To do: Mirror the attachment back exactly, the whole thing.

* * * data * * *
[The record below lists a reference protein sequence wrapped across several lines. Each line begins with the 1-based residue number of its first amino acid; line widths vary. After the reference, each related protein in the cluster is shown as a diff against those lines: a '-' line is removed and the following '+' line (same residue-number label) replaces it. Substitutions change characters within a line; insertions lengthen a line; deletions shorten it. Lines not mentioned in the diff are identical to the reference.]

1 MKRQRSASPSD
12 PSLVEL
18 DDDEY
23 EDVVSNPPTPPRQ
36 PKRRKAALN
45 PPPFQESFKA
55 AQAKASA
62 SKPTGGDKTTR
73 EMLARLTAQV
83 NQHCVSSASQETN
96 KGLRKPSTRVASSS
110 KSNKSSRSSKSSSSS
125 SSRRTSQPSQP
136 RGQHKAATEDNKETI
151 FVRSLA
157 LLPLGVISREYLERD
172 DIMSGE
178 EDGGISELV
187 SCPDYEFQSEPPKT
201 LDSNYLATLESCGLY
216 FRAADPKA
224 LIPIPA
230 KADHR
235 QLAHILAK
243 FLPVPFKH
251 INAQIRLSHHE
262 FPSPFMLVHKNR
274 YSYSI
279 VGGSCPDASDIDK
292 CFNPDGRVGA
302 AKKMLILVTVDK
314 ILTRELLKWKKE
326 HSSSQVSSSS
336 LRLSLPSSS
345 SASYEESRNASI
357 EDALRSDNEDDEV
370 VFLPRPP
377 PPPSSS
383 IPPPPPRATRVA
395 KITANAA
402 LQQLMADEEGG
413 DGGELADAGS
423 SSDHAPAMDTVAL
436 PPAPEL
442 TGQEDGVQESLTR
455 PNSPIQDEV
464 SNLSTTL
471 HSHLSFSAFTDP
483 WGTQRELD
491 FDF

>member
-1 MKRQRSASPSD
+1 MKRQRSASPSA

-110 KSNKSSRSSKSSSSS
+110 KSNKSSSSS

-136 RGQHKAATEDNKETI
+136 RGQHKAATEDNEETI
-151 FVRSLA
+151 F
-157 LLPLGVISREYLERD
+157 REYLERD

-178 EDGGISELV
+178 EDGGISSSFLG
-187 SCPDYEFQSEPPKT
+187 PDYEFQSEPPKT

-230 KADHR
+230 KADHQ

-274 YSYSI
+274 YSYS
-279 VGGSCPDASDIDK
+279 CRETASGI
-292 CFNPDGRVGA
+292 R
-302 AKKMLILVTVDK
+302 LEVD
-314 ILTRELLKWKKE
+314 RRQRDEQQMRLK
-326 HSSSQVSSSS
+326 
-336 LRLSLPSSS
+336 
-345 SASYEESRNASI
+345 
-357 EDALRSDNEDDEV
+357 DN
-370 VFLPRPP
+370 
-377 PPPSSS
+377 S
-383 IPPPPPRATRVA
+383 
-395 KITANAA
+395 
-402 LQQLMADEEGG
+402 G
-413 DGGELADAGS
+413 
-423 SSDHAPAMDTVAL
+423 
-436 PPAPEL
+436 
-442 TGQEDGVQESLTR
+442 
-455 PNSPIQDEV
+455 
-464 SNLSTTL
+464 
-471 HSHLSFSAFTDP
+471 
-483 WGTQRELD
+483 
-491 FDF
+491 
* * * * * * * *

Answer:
[The record below lists a reference protein sequence wrapped across several lines. Each line begins with the 1-based residue number of its first amino acid; line widths vary. After the reference, each related protein in the cluster is shown as a diff against those lines: a '-' line is removed and the following '+' line (same residue-number label) replaces it. Substitutions change characters within a line; insertions lengthen a line; deletions shorten it. Lines not mentioned in the diff are identical to the reference.]

1 MKRQRSASPSD
12 PSLVEL
18 DDDEY
23 EDVVSNPPTPPRQ
36 PKRRKAALN
45 PPPFQESFKA
55 AQAKASA
62 SKPTGGDKTTR
73 EMLARLTAQV
83 NQHCVSSASQETN
96 KGLRKPSTRVASSS
110 KSNKSSRSSKSSSSS
125 SSRRTSQPSQP
136 RGQHKAATEDNKETI
151 FVRSLA
157 LLPLGVISREYLERD
172 DIMSGE
178 EDGGISELV
187 SCPDYEFQSEPPKT
201 LDSNYLATLESCGLY
216 FRAADPKA
224 LIPIPA
230 KADHR
235 QLAHILAK
243 FLPVPFKH
251 INAQIRLSHHE
262 FPSPFMLVHKNR
274 YSYSI
279 VGGSCPDASDIDK
292 CFNPDGRVGA
302 AKKMLILVTVDK
314 ILTRELLKWKKE
326 HSSSQVSSSS
336 LRLSLPSSS
345 SASYEESRNASI
357 EDALRSDNEDDEV
370 VFLPRPP
377 PPPSSS
383 IPPPPPRATRVA
395 KITANAA
402 LQQLMADEEGG
413 DGGELADAGS
423 SSDHAPAMDTVAL
436 PPAPEL
442 TGQEDGVQESLTR
455 PNSPIQDEV
464 SNLSTTL
471 HSHLSFSAFTDP
483 WGTQRELD
491 FDF

>member
-1 MKRQRSASPSD
+1 MKRQRSASPSA

-110 KSNKSSRSSKSSSSS
+110 KSNKSSSSS

-136 RGQHKAATEDNKETI
+136 RGQHKAATEDNEETI
-151 FVRSLA
+151 F
-157 LLPLGVISREYLERD
+157 REYLERD

-178 EDGGISELV
+178 EDGGISSSFLG
-187 SCPDYEFQSEPPKT
+187 PDYEFQSEPPKT

-230 KADHR
+230 KADHQ

-274 YSYSI
+274 YSYS
-279 VGGSCPDASDIDK
+279 CRETASGI
-292 CFNPDGRVGA
+292 R
-302 AKKMLILVTVDK
+302 LEVD
-314 ILTRELLKWKKE
+314 RRQRDEQQMRLK
-326 HSSSQVSSSS
+326 
-336 LRLSLPSSS
+336 
-345 SASYEESRNASI
+345 
-357 EDALRSDNEDDEV
+357 DN
-370 VFLPRPP
+370 
-377 PPPSSS
+377 S
-383 IPPPPPRATRVA
+383 
-395 KITANAA
+395 
-402 LQQLMADEEGG
+402 G
-413 DGGELADAGS
+413 
-423 SSDHAPAMDTVAL
+423 
-436 PPAPEL
+436 
-442 TGQEDGVQESLTR
+442 
-455 PNSPIQDEV
+455 
-464 SNLSTTL
+464 
-471 HSHLSFSAFTDP
+471 
-483 WGTQRELD
+483 
-491 FDF
+491 